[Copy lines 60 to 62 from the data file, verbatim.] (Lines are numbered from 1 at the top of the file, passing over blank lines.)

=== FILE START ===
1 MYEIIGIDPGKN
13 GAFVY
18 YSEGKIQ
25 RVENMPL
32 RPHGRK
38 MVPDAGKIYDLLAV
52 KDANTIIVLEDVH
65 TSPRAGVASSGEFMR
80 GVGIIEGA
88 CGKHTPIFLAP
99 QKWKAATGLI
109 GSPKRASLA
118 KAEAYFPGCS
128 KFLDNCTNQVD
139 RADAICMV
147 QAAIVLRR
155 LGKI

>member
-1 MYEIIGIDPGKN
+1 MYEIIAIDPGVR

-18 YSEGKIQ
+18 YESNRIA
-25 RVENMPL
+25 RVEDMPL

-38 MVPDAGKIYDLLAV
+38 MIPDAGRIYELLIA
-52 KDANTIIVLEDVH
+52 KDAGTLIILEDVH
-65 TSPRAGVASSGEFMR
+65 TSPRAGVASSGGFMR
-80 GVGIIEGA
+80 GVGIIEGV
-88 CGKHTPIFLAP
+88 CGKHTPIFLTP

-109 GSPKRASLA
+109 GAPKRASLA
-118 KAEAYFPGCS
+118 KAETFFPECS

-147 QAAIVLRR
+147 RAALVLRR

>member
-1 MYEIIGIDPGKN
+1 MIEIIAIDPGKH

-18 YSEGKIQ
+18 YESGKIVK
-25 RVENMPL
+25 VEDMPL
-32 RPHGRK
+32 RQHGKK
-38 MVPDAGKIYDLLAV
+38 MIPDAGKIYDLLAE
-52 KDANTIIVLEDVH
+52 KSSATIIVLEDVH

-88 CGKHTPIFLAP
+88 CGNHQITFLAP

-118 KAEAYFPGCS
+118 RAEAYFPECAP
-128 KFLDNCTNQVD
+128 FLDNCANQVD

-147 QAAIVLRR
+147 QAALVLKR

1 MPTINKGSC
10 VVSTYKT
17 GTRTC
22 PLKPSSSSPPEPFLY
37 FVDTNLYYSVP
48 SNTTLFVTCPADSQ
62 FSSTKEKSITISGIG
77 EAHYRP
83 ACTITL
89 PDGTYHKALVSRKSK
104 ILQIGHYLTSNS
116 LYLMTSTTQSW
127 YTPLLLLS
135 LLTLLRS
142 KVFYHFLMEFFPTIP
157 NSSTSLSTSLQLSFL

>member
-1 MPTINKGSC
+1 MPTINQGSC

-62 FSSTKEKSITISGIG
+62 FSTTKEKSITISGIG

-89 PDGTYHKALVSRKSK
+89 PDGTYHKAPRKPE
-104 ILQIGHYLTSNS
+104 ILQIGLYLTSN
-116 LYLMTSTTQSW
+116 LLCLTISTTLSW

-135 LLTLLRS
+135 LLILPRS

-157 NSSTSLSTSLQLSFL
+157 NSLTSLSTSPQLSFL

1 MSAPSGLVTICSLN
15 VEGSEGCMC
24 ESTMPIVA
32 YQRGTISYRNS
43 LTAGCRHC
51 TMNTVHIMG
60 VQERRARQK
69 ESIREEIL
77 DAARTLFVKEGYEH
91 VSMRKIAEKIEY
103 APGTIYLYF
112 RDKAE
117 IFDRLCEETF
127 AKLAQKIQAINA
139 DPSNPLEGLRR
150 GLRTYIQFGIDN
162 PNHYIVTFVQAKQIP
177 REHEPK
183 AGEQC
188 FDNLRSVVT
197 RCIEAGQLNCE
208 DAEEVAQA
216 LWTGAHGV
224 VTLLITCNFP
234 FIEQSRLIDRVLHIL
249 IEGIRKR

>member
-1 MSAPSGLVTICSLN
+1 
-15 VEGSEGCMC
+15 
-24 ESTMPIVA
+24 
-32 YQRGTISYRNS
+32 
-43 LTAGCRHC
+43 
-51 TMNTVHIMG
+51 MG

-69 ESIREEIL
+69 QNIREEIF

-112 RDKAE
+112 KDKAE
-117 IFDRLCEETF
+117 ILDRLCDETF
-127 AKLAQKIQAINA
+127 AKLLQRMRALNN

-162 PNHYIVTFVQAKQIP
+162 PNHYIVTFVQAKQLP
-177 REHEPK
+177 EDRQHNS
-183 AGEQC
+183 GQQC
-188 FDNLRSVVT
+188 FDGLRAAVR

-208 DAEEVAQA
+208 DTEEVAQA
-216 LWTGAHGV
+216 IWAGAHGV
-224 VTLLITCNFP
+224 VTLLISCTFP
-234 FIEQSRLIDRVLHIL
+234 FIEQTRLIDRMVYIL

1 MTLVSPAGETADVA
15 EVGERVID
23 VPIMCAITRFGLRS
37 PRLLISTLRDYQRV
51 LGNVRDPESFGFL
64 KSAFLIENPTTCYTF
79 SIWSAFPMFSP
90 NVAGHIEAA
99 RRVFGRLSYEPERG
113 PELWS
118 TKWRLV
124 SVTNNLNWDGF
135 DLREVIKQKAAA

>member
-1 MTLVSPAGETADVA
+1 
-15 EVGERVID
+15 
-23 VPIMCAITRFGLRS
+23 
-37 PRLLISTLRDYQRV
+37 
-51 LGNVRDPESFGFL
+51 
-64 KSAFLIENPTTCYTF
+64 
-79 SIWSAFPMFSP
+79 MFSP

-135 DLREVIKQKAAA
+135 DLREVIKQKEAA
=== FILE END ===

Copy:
-147 QAAIVLRR
+147 QAALVLKR

1 MPTINKGSC